Nevada Voters Approve Legislative Special Session Measure

CARSON CITY – A majority of Nevada voters on Tuesday approved a measure sought by some state lawmakers that will now allow them to call a special session of the Legislature on “extraordinary occasions.”

The vote in support of the constitutional amendment was 54 percent to 46 percent opposed.

The Nevada state Senate in session, 2011. / Nevada News Bureau file photo.

The change will now allow the Legislature, on extraordinary occasions and only with two-thirds support of lawmakers in each house, to call itself into special session. Sessions would be limited to 20 days, but could be convened on a continuous basis if the extraordinary conditions requirement was met and with two-thirds support from lawmakers.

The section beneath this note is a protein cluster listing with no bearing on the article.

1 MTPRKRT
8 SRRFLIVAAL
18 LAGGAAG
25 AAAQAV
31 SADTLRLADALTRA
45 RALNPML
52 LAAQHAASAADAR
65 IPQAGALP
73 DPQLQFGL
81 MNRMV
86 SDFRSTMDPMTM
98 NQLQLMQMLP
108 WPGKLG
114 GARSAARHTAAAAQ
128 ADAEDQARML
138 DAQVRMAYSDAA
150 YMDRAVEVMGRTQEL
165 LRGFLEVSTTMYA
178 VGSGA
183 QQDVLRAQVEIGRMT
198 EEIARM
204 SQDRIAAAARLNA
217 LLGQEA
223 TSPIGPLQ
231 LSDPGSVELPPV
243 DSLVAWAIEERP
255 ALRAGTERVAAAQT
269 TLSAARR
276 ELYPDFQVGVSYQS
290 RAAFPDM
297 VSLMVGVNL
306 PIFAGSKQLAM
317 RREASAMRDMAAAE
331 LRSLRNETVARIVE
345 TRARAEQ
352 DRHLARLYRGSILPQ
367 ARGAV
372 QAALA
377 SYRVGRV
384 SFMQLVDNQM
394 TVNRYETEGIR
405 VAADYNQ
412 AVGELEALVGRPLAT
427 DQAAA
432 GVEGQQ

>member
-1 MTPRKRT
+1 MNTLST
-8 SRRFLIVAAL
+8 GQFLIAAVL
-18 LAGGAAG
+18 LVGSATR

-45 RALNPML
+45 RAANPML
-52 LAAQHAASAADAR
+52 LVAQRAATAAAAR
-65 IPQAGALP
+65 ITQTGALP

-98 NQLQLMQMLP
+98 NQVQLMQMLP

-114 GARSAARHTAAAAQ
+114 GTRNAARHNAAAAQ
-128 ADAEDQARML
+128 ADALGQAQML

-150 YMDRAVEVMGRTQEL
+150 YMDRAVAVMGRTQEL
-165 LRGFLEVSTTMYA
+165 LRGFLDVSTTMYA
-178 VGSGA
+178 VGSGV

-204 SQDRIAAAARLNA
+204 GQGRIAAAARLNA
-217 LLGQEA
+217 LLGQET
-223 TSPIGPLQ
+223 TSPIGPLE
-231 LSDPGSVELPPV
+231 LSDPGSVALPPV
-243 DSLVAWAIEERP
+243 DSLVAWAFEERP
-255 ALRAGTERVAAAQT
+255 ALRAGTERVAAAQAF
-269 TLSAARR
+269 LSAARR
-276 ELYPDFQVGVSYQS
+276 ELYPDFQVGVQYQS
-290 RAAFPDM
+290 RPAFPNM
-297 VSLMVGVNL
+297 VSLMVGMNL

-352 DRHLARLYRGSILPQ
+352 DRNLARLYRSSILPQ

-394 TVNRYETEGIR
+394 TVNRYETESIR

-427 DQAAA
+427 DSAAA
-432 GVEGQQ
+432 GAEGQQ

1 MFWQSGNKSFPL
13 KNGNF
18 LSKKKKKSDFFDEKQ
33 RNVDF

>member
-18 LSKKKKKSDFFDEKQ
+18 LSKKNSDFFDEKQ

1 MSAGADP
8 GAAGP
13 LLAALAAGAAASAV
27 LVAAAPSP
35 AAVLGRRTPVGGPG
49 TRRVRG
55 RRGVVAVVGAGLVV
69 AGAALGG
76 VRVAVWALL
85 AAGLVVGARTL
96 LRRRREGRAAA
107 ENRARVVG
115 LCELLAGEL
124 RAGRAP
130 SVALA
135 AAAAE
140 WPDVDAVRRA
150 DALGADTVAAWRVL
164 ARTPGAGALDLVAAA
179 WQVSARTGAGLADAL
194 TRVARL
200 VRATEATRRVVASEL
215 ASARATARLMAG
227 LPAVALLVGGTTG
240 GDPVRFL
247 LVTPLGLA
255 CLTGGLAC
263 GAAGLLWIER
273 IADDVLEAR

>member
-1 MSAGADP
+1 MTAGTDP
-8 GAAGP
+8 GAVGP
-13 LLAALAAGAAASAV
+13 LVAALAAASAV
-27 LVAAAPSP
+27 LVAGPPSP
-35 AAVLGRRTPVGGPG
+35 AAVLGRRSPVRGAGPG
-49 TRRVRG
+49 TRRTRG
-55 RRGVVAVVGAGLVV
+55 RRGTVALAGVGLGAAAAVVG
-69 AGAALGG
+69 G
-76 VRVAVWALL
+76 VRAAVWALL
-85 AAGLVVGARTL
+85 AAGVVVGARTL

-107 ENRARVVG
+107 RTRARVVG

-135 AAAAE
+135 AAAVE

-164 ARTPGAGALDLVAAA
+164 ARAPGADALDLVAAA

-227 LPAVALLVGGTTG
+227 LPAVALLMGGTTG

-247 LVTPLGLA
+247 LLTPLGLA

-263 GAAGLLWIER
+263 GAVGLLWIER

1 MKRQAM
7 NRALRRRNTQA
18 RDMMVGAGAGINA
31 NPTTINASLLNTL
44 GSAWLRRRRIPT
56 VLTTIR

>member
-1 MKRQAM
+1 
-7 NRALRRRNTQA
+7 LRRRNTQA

The term “extraordinary occasions” is not defined.

The constitution previously allowed only the governor to call a special session of the Legislature.

Currently, legislatures in 34 states are authorized to call a special session.

Nevada voters rejected the concept in 2006 but supported it in this election.

The measure was put on the ballot after Assembly Joint Resolution 5 was approved by the Legislature in both 2009 and 2011. In 2011, the proposal passed both houses by a party line vote with all Republicans opposed.

Opponents of the proposal were concerned the change could move the Legislature away from its tradition of meeting on a part-time basis by allowing lawmakers to call themselves into session on a continuous basis.

But supporters said giving lawmakers the authority to call themselves into special session could be critical if a situation like that in Illinois arose with impeached Gov. Rod Blagojevich. Supporters said it would be unlikely for a governor facing impeachment to call a special session to allow for his own removal from office.